Finland's Arctic and Antarctic cooperation

Finland is an active Polar actor. We are one of eight permanent members of the Arctic Council and one of 29 consultative parties making decisions concerning Antarctica.

Icebergs and sea
Photo: AdobeStock

The Arctic is still one of the purest and most pristine regions in the world. However, today it is also facing rapid and partly controversial changes. Climate change and its impacts and repercussions, both regionally and globally, logistics opportunities that open up as the ice is melting, pandemics and the natural resources of the Arctic have made the region increasingly interesting, but also more vulnerable on the international arena.

As also stated in Prime Minister Sanna Marin’s Government Programme, the key premises of Finland’s Arctic cooperation are the carrying capacity of the natural environment, climate protection, and respect for the sustainable development principles and rights of indigenous populations. According to the Government Programme, Finland will also be an active player in strengthening the Arctic policy of the EU.

The Strategy for the Arctic Region, adopted in 2013 and updated in 2016, specifies the objectives and means of Finland’s Arctic policy. Now the Arctic policy strategy is being revised on the basis of the current Government Programme.

Finland's foreign and EU policy on the Arctic

Finland’s foreign and EU policy on the Arctic builds on cooperation in the EU, the Arctic Council and the Barents Euro-Arctic Council, and in the context of the Northern Dimension Partnerships. Nordic cooperation strengthens Finland’s Arctic role.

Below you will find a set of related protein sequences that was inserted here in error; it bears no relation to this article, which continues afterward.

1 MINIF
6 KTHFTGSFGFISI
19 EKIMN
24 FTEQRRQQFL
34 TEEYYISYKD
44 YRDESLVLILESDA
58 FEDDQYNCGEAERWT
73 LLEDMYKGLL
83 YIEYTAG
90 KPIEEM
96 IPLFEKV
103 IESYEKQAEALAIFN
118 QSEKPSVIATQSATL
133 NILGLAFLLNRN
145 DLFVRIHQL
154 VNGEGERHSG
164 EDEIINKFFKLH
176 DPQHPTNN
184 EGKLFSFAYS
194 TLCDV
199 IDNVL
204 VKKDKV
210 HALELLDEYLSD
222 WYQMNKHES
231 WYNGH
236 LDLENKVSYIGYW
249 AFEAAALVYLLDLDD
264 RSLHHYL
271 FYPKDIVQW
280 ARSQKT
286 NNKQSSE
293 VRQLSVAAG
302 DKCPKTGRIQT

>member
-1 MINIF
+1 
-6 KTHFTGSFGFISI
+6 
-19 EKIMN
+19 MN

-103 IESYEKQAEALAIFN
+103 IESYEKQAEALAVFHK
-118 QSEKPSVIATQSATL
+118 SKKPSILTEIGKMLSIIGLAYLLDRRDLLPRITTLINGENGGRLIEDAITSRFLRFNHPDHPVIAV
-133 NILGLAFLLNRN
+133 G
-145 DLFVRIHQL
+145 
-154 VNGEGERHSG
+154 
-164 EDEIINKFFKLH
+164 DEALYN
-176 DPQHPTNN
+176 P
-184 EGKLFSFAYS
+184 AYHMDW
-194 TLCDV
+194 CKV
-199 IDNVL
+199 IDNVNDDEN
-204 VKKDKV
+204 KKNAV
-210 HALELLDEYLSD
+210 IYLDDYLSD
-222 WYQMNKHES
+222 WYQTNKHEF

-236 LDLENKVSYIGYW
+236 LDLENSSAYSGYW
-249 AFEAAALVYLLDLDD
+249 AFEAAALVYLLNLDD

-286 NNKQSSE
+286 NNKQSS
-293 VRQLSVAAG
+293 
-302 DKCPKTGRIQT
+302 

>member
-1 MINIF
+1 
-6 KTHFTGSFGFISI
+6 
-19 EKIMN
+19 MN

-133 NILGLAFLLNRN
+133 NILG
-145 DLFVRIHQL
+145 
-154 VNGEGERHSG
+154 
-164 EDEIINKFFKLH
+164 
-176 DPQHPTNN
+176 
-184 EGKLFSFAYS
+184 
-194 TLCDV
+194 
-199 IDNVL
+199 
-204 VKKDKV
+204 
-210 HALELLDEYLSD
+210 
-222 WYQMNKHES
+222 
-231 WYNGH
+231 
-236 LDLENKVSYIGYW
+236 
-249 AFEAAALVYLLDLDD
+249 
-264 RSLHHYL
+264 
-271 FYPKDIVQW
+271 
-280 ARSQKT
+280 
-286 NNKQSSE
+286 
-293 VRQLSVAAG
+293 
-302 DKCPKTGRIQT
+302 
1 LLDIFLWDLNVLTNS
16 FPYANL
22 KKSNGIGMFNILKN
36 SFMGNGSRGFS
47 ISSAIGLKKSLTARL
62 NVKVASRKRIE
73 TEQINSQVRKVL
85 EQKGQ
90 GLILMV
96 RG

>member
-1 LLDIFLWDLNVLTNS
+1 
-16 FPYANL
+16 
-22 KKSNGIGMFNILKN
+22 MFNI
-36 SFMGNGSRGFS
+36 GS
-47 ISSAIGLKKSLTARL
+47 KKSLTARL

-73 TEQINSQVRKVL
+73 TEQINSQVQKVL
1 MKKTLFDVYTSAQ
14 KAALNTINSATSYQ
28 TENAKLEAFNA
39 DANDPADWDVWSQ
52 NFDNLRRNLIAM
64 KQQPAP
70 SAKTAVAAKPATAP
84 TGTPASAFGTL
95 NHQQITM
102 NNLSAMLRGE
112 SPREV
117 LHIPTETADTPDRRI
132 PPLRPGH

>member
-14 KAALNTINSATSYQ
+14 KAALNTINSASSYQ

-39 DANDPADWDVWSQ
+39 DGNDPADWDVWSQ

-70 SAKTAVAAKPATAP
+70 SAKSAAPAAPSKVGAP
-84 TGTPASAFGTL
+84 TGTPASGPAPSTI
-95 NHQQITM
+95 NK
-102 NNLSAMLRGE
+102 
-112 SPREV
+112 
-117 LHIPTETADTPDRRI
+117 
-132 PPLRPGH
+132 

Environmental cooperation and respect for the interests of indigenous populations are important elements of Finland’s Arctic foreign and EU policy.

Arctic Advisory Board

The Arctic Advisory Board, appointed by the Prime Minister’s Office for the term 3 February 2020–31 October 2023, brings together the key Finnish stakeholders involved in Arctic affairs. The Arctic Advisory Board is chaired by Mikko Koskinen, State Secretary at the Prime Minister’s Office, the vice-chair is Petteri Vuorimäki, Ambassador for the Arctic and Antarctic at the Ministry for Foreign Affairs, and the Secretary General is Nina Brander, Senior Specialist at the Prime Minister’s Office.

 The Advisory Board supports and strengthens Finland’s Arctic policy and promotes the achievement of its objectives.

Finland’s Antarctic cooperation

The key forum for Antarctic cooperation is the Consultative Meeting of the Antarctic Treaty, held every year to discuss matters relating to the Treaty. The decision-making power is exercised by the Consultative Parties. Finland acceded to the Treaty in 1984 and gained Consultative Party status in 1989. Now the number of Consultative Parties to the Treaty is 29.

Achieving the Consultative Party status requires significant research efforts, where Finland’s particular focus has been on meteorology, geology and geophysics. The building of Finland’s research station Aboa in Queen Maud Land was completed in 1989. Finland has active research and logistics cooperation with other countries operating in the Antarctic region.







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